'Tis the Season to be Jolly

Written by Coach Rachelle Disbennett-Lee


Continued from page 1

1. Make a plan and stick with it.

Write down on your calendar what needs to be done and by when. This will keep you on track, as things become increasingly hectic.

2. Having a Hallmark Christmas would be wonderful, but let's be realistic.

More than likely not everything is going to turn out to be justrepparttar way you planned. Don't try to make everything perfect. Dorepparttar 131129 best you can, and letrepparttar 131130 rest go.

3. Not everything has to be homemade.

In today's world, some ofrepparttar 131131 best goodies and treats can be found in your supermarket. Decide which two or three cookies and candies you will make. Select one day or evening to bake and make, box or freezerepparttar 131132 goodies, and call it done.

4. Make a budget and stick with it.

If you are one of those organized savers that opens a Holiday Club account at your local bank, all you have to do is go torepparttar 131133 bank and pick up your money. If you are likerepparttar 131134 rest of us, decide how much you can take out of your current budget. If you plan on using credit cards, decide how much you will charge, and keep track. Remember that you do have to pay them back beginning in January.

5. Homemade cards are wonderful, but do you really have time?

Unless you began making your cards in June, forget it. Buying them will be just fine. Including a handwritten note in each one is a nice touch; however, unless you started six months ago, let it go. I know many people disdain those form holiday letters, but they are better than receiving a card that is simply signed Don and Diane. Since holiday cards arerepparttar 131135 only time we hear from some people, including a holiday letter helps us keep in touch with our once-a-year friends.

6. You do not have to attend every holiday event.

Limitrepparttar 131136 number of holiday events you will attend. You simply don't haverepparttar 131137 time to go to every single party, tree decorating event, and craft show that will be happening during this busy time ofrepparttar 131138 year. Decide what you want to attend, RSVP in advance, and enjoy.

7. If you are hosting a party or holiday dinner, don't try to cook it all.

If you are hosting a holiday event, consider having some, if not all, of it catered. If that isn't inrepparttar 131139 budget this year, askrepparttar 131140 guest to bring their favorite dish to share. This way you will only have to provide some ofrepparttar 131141 food and will haverepparttar 131142 time and energy to enjoy your guest.

8. Ask for help.

You don't have to do everything. Getrepparttar 131143 family involved. Everything is more fun when done with others. Get help decoratingrepparttar 131144 tree, bakingrepparttar 131145 goodies, and addressingrepparttar 131146 cards.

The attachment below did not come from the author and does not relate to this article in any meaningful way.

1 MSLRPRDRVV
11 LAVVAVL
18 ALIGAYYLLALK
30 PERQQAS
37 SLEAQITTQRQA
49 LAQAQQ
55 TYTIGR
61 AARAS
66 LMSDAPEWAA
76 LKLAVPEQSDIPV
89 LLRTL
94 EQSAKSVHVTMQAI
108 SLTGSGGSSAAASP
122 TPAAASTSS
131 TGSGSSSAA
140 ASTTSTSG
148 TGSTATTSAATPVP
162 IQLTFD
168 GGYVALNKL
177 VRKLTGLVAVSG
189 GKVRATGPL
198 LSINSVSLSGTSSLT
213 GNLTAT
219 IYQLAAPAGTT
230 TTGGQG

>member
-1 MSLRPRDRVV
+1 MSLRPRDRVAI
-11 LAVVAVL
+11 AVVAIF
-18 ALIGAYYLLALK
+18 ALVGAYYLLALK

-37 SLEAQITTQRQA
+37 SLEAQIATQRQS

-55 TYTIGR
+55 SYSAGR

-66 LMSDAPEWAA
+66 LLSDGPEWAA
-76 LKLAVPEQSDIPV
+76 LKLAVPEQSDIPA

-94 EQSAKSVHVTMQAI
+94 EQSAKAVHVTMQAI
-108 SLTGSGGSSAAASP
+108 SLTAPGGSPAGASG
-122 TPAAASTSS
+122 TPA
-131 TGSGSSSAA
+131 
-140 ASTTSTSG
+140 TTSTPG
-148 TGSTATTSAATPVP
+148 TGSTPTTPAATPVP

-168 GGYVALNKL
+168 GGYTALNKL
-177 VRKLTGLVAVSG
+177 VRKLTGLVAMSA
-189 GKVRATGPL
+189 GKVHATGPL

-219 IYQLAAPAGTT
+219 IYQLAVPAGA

9. Don't forget to take care of yourself.

The holidays are notrepparttar 131147 time to abandon your routine. Keep going torepparttar 131148 gym, eating healthy foods, and taking time to relax. The holidays can be stressful and keeping up with our self-care will help to reducerepparttar 131149 stress and allow us to enjoyrepparttar 131150 season.

10. Remember whatrepparttar 131151 holidays are all about.

Beyondrepparttar 131152 gifts and glitter, this holiday is really about connecting with friends and family, and celebratingrepparttar 131153 love we have in our lives. Keep in mind what is important about this time of year. Celebraterepparttar 131154 important things and relax inrepparttar 131155 joy ofrepparttar 131156 season.

Rachelle Disbennett-Lee is a certified professional personal and business coach. Coach Lee is an internationally known coach and the publisher of the award winning newsletter, 365 Days of Coaching. For more information about Coach Lee go to her websites www.365daysofcoaching.com or www.coachlee.com


Lose your career and find a new life!

Written by Cathy Goodwin, MBA, PhD


Continued from page 1

There are three components to identity: self-concept, social identity and paper identity.

Self concept is expressed when you fill out a series of "I am" statements. You think of yourself as a father, country club member, and banker.

Social identity isrepparttar way others view you. People treat you differently if you're a bank manager or if you're starting a new e-business in a field they've never heard of. Think about how you feel when you're introduced at parties as, "This is Mary. She is a"

Paper identity isrepparttar 131127 way you're regarded byrepparttar 131128 businesses and professionals you deal with. When you have a job, it is easy to get credit and a premium checking out. When you change careers, especially if you start your own business, you may be on shakier ground.

Your response to a new identity will be unique: "After being on my own, I went back to a corporate job. When we gotrepparttar 131129 United Way forms, it hit me. I was now an employee. It didn't feel good." Others will findrepparttar 131130 same world liberating: "No more chasing after clients -- and I loverepparttar 131131 pension contributions!"

I encourage career changers to include a plan for identity change, as a way to help smoothrepparttar 131132 journey.

Cathy Goodwin is a career consultant who focuses on intuition and career freedom. She likes to work with mid-career professionals who are evaluating their futures. Email for her free ezine: subscribe@movinglady.com and visit her website: http://www.movinglady.com




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